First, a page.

New legislation prohibiting the use of cannabis and cannabis extracts in cosmetics is being proposed by the Chinese government, Jing Daily reported on 29 March from an announcement on the National Institutes for Food and Drug Control’s (NIFDC) website.

The legislation would include Cannabis sativa kernel fruit, Cannabis sativa seed oil, Cannabis sativa leaf, as well as cannabidiol (CBD).

China’s proposed ban contrasted with the Western approach where the complex regulatory landscape was being simplified, Jing Daily wrote, although it was in line with measures taken in other Asian countries where the oversight of CBD products was still restricted. CBD is one of the two most common compounds found in cannabis, the other being tetrahydrocannabinol (THC). CBD does not contain any psychoactive properties, unlike THC.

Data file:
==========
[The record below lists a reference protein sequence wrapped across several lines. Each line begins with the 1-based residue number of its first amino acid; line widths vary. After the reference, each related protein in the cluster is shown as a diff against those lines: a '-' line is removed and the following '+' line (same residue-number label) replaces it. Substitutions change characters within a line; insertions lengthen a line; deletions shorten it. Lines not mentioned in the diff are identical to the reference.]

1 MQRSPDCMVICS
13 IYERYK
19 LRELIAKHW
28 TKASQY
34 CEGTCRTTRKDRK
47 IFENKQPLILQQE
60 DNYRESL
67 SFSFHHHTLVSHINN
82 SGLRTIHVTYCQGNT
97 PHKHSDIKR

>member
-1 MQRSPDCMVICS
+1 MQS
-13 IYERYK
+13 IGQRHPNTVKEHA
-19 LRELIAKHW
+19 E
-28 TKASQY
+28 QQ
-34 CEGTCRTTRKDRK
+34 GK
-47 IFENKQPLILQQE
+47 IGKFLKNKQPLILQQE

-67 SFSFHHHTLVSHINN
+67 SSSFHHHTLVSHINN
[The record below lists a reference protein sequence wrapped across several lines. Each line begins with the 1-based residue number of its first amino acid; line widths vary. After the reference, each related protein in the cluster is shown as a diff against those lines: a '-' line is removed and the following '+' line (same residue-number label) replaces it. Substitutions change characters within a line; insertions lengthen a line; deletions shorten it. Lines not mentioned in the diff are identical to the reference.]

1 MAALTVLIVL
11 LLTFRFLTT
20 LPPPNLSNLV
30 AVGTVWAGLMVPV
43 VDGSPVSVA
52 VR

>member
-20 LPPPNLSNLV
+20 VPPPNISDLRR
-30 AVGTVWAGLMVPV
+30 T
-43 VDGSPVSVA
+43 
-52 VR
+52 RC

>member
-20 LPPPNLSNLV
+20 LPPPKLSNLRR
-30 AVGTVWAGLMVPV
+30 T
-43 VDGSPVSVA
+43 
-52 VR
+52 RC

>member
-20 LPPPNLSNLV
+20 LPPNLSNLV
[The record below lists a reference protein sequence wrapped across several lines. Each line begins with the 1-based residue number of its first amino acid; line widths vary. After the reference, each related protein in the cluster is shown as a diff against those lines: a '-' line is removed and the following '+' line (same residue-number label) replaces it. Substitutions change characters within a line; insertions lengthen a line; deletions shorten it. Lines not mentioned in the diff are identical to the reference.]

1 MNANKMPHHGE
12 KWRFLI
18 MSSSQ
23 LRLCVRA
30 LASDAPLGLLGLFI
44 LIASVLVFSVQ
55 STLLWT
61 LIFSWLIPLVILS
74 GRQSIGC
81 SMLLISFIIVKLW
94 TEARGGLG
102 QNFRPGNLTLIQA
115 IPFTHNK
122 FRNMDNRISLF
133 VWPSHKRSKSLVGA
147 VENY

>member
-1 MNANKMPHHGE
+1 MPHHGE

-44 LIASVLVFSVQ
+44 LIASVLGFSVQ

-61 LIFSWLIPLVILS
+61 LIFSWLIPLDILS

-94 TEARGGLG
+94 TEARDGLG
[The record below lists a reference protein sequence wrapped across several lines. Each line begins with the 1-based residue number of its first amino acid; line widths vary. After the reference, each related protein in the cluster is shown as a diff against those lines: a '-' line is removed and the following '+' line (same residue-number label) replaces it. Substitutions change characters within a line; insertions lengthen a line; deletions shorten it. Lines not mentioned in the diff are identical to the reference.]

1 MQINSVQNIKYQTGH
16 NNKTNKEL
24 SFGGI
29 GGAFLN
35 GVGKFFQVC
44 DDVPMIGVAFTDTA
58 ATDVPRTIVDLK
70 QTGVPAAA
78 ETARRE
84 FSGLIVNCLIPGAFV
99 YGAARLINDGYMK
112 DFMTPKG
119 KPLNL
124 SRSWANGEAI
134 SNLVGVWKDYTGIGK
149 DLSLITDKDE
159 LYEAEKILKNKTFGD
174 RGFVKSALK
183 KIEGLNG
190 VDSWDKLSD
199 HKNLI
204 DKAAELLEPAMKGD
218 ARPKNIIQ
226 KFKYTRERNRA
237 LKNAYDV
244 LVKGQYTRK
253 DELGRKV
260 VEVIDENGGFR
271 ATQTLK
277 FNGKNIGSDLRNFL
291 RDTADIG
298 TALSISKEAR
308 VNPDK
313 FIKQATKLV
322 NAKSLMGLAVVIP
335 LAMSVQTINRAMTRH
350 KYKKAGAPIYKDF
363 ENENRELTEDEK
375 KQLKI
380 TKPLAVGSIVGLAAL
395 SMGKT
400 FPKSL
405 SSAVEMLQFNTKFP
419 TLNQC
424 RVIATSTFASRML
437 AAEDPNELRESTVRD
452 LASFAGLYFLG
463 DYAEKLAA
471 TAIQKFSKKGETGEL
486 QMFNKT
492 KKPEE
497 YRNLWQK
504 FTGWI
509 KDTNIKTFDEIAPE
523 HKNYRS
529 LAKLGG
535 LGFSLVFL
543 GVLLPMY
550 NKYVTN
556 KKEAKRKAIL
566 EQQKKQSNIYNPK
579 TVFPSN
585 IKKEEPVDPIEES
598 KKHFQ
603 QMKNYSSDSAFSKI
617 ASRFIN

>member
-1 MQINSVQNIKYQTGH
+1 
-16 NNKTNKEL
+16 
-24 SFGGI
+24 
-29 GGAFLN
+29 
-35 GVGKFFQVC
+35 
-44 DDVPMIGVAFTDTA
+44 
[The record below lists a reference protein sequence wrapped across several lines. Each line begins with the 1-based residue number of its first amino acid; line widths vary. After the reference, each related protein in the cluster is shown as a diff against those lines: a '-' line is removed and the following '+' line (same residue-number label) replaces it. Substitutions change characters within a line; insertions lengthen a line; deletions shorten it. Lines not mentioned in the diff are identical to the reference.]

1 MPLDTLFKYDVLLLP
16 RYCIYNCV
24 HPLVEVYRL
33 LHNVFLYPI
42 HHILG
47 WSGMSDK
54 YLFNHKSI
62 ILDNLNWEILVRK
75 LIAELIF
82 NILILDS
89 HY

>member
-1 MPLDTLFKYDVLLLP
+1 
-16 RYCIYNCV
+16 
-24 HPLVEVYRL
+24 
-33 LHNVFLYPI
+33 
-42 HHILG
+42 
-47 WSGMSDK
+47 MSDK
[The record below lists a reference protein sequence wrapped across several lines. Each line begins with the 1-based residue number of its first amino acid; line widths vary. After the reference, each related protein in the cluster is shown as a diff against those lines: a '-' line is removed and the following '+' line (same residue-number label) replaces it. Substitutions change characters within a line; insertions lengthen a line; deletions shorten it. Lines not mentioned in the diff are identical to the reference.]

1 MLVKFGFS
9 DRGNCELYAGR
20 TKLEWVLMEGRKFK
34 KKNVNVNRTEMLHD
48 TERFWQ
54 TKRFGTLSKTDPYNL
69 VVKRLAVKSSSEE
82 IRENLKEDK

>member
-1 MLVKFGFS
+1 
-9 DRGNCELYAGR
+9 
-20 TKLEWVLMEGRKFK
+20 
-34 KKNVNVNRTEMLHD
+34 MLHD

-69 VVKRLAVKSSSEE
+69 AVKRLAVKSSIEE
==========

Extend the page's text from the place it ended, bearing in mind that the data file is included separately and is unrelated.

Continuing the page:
Marijuana is classified as a dangerous narcotic drug in China and the possession of hemp seeds is criminalised.

However, if China continued to prohibit cannabis-related ingredients in cosmetics, some industry figures claim it would lead to the loss of a huge market opportunity, Jing Daily wrote.

According to George Deckner, personal care and cosmetics industry expert at Prospector, cannabis derivatives are “some of the hottest, most talked about ingredients in cosmetics” and the use of CBD skin care and beauty products has become a major trend.

An AlixPartners survey had shown “a common interest in natural and organic beauty products” in China, France, Germany, the UK and the USA with 90% of the Chinese respondents stating it “was important to purchase healthy or clean products”.